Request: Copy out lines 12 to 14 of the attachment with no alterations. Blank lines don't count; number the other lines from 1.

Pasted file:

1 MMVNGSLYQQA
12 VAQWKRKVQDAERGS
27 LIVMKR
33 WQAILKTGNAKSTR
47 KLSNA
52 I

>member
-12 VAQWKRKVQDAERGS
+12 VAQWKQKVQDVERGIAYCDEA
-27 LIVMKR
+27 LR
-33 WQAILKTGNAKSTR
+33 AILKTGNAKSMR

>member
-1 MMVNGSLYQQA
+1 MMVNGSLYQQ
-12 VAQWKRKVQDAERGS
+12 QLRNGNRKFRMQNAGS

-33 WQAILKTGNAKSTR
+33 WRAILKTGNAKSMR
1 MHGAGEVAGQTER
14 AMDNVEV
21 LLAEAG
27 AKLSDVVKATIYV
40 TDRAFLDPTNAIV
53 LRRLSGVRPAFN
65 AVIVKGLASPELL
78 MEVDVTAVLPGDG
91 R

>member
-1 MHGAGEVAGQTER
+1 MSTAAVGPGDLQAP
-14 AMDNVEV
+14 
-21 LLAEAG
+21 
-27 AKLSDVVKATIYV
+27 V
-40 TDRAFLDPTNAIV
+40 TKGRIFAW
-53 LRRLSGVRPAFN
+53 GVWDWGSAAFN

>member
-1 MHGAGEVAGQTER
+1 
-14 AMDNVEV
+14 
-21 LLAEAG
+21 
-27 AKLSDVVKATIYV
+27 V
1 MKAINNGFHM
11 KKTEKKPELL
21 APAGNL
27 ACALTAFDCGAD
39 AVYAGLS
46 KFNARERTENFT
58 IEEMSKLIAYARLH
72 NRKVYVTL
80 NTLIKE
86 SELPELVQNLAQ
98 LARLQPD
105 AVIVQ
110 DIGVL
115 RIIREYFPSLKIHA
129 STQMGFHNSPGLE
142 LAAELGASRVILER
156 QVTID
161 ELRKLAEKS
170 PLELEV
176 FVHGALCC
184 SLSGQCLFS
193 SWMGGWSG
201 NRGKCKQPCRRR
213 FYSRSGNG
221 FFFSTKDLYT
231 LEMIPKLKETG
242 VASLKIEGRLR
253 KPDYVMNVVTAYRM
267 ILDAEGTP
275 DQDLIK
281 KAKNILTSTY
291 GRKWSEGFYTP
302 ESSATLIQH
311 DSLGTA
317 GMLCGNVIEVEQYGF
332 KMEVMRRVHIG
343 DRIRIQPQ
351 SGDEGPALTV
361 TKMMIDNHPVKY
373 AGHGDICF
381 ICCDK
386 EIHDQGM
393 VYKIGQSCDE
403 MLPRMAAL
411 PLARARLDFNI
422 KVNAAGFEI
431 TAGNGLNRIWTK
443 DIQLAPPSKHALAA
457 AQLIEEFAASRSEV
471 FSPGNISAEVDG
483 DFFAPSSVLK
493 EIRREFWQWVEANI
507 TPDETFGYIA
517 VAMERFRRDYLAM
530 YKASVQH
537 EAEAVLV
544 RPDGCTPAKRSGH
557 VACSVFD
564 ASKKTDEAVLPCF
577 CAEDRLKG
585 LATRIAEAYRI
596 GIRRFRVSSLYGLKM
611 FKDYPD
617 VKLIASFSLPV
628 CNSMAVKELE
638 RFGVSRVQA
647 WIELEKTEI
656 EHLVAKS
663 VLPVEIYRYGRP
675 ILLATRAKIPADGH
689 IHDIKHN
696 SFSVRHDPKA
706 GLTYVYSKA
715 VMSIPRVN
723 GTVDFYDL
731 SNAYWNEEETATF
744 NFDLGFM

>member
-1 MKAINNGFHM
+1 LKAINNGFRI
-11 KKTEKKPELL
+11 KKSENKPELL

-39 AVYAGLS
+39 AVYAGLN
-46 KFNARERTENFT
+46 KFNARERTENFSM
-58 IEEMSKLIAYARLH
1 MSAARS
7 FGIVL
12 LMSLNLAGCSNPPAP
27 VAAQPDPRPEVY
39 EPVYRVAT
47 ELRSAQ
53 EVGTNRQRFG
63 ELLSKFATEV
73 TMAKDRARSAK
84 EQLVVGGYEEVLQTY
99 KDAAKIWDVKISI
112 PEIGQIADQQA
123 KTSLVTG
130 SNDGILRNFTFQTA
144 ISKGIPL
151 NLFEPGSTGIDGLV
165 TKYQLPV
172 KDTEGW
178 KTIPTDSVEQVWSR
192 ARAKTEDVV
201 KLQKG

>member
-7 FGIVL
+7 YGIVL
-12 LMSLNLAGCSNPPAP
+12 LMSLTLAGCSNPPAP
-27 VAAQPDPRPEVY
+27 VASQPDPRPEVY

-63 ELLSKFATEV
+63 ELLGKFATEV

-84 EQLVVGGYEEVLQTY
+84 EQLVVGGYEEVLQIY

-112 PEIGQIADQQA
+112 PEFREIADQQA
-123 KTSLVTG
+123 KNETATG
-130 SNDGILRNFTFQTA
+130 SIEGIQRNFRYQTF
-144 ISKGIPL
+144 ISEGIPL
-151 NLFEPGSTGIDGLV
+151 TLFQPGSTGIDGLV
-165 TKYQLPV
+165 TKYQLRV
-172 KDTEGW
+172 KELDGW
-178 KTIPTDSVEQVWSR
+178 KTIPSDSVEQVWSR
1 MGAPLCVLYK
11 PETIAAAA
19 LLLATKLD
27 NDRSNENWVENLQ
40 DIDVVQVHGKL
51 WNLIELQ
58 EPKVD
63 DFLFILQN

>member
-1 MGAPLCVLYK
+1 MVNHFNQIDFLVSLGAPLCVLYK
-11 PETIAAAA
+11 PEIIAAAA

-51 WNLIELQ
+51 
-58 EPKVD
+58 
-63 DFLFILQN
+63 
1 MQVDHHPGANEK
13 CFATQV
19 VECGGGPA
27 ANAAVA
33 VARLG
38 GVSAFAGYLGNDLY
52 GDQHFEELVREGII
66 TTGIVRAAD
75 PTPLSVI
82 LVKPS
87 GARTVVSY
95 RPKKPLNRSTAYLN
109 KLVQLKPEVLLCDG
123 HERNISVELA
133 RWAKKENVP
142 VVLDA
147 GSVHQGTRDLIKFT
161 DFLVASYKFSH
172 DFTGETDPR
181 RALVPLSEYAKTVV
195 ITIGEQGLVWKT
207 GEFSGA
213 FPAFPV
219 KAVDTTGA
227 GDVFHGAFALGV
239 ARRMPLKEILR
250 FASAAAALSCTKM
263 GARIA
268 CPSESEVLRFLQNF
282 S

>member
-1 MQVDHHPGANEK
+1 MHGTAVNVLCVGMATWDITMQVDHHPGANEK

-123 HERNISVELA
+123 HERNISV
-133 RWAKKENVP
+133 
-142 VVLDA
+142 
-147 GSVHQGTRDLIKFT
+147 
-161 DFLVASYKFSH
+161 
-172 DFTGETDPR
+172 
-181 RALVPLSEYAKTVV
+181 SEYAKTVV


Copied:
-33 WQAILKTGNAKSTR
+33 AILKTGNAKSMR

>member